TM: I guess I'm lucky in the fact I've never had writer's block. There's been periods of time when I haven't felt like writing, and I've had to force myself. But never had I hit a roadblock and been unable to find a way around it, or start over from the beginning and try again. That usually happens when I don't do any pre-writing or outlining. Those are good ways to prevent writer's block.  

          4) Is there a specific author that has influenced your work or inspired you to want to become a writer?

    TM: As a horror writer, the obvious influence is Stephen King. But I feel Robert McCammon and Brian Keene have had a major impact on the way I view writing within the genre.

   5) You’re obviously a big fan of horror, given you write specifically on this genre. So what is your favorite all-time horror book? And all-time horror movie?  
        TM:  Oh man! So many to choose from! If forced, I'd say Robert McCammon's Swan Song, but it changes every once in a while. Movie -- maybe The Exorcist.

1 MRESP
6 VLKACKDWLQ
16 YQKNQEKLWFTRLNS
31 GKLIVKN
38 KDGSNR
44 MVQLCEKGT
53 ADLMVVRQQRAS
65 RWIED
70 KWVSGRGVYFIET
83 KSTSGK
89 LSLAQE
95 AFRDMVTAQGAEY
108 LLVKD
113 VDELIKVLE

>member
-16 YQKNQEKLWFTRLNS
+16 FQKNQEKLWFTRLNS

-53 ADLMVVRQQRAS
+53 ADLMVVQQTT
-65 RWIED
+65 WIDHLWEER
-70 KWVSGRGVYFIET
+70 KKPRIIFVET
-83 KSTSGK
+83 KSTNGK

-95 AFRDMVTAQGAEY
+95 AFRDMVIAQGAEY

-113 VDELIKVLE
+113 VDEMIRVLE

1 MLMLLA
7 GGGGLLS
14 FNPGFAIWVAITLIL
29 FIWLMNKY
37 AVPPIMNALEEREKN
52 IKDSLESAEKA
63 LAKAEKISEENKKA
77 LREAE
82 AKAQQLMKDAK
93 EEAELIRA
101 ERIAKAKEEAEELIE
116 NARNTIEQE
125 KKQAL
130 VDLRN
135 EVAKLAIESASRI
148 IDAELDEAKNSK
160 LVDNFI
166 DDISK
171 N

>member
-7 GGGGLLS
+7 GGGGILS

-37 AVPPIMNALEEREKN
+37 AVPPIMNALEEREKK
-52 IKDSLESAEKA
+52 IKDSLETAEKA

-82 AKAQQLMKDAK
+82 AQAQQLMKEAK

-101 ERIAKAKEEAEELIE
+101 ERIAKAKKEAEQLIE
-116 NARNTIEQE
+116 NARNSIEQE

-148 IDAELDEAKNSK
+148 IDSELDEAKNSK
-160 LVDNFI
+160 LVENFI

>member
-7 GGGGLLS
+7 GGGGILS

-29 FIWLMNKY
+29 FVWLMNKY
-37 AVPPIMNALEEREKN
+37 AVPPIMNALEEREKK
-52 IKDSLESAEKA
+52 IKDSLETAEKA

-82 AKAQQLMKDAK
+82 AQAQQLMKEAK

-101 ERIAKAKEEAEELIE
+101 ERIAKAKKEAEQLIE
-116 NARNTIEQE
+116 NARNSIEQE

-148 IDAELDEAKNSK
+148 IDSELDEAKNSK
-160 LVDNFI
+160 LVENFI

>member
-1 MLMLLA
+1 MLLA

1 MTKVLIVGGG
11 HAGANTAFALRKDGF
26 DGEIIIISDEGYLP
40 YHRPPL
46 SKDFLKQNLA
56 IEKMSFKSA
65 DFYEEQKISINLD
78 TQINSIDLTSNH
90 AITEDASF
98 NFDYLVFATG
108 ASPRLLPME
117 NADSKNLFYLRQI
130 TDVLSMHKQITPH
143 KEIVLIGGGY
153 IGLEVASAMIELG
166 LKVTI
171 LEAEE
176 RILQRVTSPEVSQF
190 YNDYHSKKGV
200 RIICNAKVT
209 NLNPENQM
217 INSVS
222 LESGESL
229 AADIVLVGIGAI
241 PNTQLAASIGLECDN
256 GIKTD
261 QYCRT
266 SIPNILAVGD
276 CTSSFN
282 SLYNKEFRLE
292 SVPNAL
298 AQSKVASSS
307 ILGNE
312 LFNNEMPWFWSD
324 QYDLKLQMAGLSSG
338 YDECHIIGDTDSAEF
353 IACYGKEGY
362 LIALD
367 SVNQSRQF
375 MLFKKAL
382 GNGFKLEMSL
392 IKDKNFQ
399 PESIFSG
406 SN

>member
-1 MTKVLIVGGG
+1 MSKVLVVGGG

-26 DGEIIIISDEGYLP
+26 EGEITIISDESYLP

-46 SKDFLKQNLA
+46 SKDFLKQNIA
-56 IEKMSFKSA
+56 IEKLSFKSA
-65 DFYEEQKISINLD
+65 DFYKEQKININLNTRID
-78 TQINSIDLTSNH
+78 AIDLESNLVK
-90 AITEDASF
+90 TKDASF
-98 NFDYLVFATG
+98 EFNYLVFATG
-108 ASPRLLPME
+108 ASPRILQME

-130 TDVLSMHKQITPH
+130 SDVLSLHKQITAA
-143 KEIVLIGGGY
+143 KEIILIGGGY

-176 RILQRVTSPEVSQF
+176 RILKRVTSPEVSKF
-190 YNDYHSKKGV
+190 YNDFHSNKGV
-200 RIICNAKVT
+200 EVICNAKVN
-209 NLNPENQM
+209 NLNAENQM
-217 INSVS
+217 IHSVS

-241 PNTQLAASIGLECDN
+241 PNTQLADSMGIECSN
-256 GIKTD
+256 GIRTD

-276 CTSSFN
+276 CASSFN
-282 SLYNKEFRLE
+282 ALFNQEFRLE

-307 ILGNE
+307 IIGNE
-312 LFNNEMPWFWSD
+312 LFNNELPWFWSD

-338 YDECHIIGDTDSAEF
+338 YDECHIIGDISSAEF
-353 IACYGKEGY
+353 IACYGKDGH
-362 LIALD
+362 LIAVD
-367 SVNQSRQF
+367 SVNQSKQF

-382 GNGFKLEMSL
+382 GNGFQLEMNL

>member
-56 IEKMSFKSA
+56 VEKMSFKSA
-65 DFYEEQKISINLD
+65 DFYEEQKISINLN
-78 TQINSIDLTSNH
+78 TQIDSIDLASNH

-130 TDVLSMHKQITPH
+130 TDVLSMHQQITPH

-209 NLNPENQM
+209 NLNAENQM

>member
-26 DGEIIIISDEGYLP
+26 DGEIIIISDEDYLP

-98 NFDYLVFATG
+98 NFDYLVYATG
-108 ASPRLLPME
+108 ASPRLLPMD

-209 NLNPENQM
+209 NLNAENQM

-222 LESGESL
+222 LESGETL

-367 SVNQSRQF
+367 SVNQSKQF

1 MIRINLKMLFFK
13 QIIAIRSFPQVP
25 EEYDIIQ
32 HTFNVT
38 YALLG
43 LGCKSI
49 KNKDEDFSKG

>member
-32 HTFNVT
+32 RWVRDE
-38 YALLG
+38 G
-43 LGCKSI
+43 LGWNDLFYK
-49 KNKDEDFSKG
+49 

6) What is your favorite book to movie adaptation? 
   TM: Probably American Psycho. Both mediums are perfect in their own little way.
         7) Are there any horror movie remakes that you enjoyed more than the original movies? 
   TM: (Chuckling) I generally despise remakes of any kind. 
 8) Out of all your books, which is your favorite and why? 

TM: Stephen King once said that the book he's currently working on is his favorite, and that seems to hold true for me too. However, out of the three books I have currently published, I'd say In the House of Mirrors is my favorite, just because I've grown so much as a writer since my early attempts.